Abortion rights have long been ballot winners — but post-Roe, even more so


Abortion rights have long been ballot winners — but post-Roe, even more so

Since the Roe v. Wade Supreme Court decision in 1973, abortion rights have become a major voting concern for many people in the United States. In many elections, candidates on both sides make abortion rights an issue—sometimes as a wedge issue to wedge their opponents out of favor. With the recent wave of restrictive state laws regarding abortion access, abortion rights have become even more salient in American political discourse, and this has had an increasingly direct impact on electoral outcomes.

Various studies have shown that in the wake of Roe v. Wade, abortion has been a winning ballot issue for pro-choice candidates running for office. The most common example of this is the election of pro-choice presidential candidates in every election since 1976, which has been largely attributed to the increasingly meaningful support for abortion rights that Roe v. Wade provided. This trend is likely to continue in the post-Roe era, as state-level abortion restrictions are seen by many advocates of reproductive rights as a direct threat to Roe v. Wade.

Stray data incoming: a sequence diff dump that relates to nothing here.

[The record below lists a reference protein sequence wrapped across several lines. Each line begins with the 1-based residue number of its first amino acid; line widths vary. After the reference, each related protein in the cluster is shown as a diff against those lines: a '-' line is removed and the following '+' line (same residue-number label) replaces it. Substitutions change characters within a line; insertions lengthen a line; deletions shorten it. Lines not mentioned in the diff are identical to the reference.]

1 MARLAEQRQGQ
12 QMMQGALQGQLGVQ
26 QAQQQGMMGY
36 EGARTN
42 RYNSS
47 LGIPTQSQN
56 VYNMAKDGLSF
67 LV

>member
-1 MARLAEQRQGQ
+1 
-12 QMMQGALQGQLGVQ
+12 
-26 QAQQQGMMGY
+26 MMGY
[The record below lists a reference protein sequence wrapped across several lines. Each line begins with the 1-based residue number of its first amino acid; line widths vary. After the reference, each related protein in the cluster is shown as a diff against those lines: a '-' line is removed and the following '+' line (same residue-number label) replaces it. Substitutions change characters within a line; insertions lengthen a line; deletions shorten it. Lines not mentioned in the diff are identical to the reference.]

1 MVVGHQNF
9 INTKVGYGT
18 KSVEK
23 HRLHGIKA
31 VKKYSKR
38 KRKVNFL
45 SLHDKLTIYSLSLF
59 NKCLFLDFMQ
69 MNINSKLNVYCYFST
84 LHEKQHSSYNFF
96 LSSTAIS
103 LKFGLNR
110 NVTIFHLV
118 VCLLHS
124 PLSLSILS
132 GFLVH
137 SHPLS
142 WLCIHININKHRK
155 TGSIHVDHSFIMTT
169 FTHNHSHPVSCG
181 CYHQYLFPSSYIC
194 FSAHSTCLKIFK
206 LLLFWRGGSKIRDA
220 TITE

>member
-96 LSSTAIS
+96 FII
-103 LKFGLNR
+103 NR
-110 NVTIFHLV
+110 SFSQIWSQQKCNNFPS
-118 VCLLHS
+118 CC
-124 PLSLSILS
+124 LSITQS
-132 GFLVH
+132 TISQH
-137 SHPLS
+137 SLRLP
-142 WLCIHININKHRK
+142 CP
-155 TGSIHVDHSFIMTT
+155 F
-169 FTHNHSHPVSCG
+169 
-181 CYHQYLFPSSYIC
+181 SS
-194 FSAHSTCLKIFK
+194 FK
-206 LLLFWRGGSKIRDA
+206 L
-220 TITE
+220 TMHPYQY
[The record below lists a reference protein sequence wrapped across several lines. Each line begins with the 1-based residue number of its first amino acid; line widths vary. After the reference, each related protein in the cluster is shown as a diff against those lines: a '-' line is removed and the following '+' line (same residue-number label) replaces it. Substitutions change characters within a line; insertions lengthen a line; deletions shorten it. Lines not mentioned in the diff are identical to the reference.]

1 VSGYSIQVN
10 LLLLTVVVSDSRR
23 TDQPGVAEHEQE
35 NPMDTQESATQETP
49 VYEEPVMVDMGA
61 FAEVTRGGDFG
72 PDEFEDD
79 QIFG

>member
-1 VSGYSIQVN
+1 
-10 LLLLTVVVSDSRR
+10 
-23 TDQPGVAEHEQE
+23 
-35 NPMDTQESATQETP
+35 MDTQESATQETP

Moreover, the development of “rights-based” campaigns for pro-choice candidates—essentially campaigns that emphasize the rights of those seeking medical abortions and the need to protect those rights—have been particularly successful in recent elections. This has been seen in both congressional and gubernatorial elections, with pro-choice candidates receiving higher levels of support from voters who are perhaps more motivated by a sense of preserving basic rights than in previous elections.

In conclusion, since Roe v. Wade, abortion rights have become a major electoral issue, and post-Roe, this issue has only grown in prominence. As pro-choice candidates have increasingly run on a rights-based approach to abortion access, the issue is predicted to continue to be a winning one at the ballot box.